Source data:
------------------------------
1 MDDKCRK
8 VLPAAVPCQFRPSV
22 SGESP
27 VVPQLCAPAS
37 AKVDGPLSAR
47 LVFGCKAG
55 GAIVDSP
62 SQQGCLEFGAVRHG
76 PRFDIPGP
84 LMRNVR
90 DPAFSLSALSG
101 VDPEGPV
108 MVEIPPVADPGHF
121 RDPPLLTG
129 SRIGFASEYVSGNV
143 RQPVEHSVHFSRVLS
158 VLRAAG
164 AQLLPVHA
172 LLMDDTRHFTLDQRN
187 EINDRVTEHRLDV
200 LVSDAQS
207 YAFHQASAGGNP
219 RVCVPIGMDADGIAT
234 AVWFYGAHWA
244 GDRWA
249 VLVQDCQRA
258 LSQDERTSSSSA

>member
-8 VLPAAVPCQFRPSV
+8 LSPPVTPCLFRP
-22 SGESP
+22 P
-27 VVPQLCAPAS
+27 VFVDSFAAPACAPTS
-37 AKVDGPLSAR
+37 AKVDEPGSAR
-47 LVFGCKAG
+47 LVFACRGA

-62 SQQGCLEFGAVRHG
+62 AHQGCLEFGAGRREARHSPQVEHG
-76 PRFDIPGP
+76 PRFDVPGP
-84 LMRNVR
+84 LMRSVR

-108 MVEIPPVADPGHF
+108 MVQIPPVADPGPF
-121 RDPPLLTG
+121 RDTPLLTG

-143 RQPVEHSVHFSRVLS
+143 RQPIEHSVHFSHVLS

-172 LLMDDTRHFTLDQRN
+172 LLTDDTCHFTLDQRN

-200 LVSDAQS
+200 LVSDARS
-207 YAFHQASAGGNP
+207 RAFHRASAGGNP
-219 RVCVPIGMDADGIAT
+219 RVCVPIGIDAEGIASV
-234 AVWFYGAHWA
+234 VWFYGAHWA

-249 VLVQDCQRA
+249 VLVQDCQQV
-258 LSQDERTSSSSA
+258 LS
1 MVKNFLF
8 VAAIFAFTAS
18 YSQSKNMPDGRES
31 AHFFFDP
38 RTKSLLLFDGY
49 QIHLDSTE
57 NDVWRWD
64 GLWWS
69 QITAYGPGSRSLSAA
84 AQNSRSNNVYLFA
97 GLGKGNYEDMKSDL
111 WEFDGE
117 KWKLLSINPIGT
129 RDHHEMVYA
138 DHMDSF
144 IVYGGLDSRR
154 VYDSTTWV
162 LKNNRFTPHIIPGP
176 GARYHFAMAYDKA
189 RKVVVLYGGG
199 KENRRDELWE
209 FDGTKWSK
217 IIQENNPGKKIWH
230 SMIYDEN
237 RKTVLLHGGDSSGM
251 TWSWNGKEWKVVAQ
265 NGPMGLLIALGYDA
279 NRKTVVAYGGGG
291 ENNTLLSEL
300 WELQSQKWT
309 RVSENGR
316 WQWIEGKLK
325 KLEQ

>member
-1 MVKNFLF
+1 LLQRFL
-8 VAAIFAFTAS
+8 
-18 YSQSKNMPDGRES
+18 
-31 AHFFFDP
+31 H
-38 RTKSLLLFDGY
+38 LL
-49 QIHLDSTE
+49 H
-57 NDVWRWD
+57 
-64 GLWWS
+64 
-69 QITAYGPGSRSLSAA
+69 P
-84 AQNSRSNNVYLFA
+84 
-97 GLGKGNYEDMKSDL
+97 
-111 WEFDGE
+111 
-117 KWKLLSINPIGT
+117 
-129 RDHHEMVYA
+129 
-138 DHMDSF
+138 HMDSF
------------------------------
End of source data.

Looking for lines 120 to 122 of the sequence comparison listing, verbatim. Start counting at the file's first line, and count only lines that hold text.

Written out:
+97 
-111 WEFDGE
+111 